This afternoon Ed and I took Mr. President, our English Bulldog, on what should have been a short walk — 30 minutes. We’d be back and I’d be able to finish the week off with a list nearly completed. Well, April showers bring dirty English Bulldogs. The trail we took offered Mr. President with the opportunity to take a few mud baths. I can’t get to upset with him. We had fun, he got a great walk in and the day is picture perfect…but I still had stuff hanging over my head that needs to be completed for clients.

Running a business with your partner and spouse is not the easy division of who does what because the work is pressing and who is ever free at that moment completes the administrative or marketing task for the business. Our client work is very specific but our own marketing, networking and administrative obligations can take a back seat.

After almost two years of being in business, Ed and I have a solid idea of the percent of time we must spend in each area of managing our St. Louis-based public relations firm. Your hours might differ than the way I spend them, but this is a good rule of thumb that I’ve learned in speaking with other professionals, reading lots of books and magazines, and going through the school entrepreneurial knocks based on a typical 50- to 60-hour-work week:

  • Doing client work: 50 percent / 25-30 hours a week: Client work is first and foremost. Give your clients strategic support and fresh, continuous results that will help their businesses grow and there is a good chance you will keep your clients.
  • Networking: 10 percent / 5-6 hours a week: You need to put yourself out there to meet new people to learn what they do. Nothing replaces face-to-face contact. Be seen. You can’t do everything behind the computer. Ed and I have given much thought to which professional groups we’ve want to become involved with and the Missouri Venture Forum and Hispanic Chamber of Commerce of St. Louis are two groups we’re glad that we’ve focused on.
  • Marketing: 15 percent / 7.5-9 hours a week: Marketing your firm means keeping up with your blogging, Twitter, Facebook Fan page, LinkedIn profile, media relations, Web site content, new materials, posting new YouTube video, writing white papers, etc…anything and everything you do to promote your brand and company is marketing. I dedicate a half day each Monday to what I call my “marketing Mondays.” I’ve set time aside to focus on the firms marketing.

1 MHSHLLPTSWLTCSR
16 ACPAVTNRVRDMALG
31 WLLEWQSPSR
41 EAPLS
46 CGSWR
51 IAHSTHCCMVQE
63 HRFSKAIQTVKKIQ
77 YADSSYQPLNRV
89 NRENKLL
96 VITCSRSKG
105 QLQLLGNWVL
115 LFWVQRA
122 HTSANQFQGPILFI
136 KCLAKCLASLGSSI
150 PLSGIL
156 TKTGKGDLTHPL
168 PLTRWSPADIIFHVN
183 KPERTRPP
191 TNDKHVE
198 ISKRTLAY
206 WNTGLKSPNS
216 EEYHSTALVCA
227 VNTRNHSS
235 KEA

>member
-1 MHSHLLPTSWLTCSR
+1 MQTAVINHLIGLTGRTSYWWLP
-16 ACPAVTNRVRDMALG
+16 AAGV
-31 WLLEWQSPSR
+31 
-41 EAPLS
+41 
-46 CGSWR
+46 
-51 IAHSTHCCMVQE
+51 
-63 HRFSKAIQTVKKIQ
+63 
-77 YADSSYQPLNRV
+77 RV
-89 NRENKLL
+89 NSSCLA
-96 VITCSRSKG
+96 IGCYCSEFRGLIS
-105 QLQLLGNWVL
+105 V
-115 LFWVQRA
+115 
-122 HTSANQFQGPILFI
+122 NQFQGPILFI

• New business development: 10 percent / 5-6 hours a week: For me this can tie into networking but I’m still out there learning and identifying opportunities. Ed is in charge of new business development for our company but the business owner still needs to be actively involved.
  • Professional Development: 10 percent / 5-6 hours a week: This is everything from reading books and articles, to attending lectures and association brown bag lunches. Never stop learning.
  • Administrative tasks: 5 percent / 3-5 hours a week: This is administrative stuff we all have to do. Some are better at it then others but it still need to get done. Keep up with your mail, your In-box, and your desk. Life is much easier.
I realize that this breakdown I have listed above is really meant for the one – or two-person business. As we grow, much of our work will be delegated to associates or outsourced.

In the mean time, I go into each week knowing that there are surprises like giving a 72-pound dog an unexpected bath but I don’t get overwhelmed with how to spend my time.

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Best regards,


Founded in 2008, AMM Communications is a St. Louis-based public relations and marketing firm that provides public relations, marketing, crisis communication, social media and sales management training for small- and mid-sized financial institutions, professional service firms and manufacturing companies. For more information, please navigate to or call 314.485.9499.

2 thoughts on “Manage your time to give Mr. President a bath

  1. I loved this post — I laughed so hard when Ed told me your dog's name is Mr. President. One of the most telling parts about the schedule you put out there was that you spend 25-30 hours on client work and that is 50% —- obviously both you and Ed are putting in 50-60+ hours a week. I am right there with you — even though I can (kind of) make my own schedule, I still end up putting in 50+ hours a week, sometimes much more than that.

  2. Hi Russ,Thanks for the feedback! First and foremost, I love my dog dearly! His personality fits his name! He commands attention!When you break down your time and track it, you can manage it better. You had a post several weeks ago about when to outsource. That's a great piece. I'm now starting to learn when to outsource and when not to.Best,AMM

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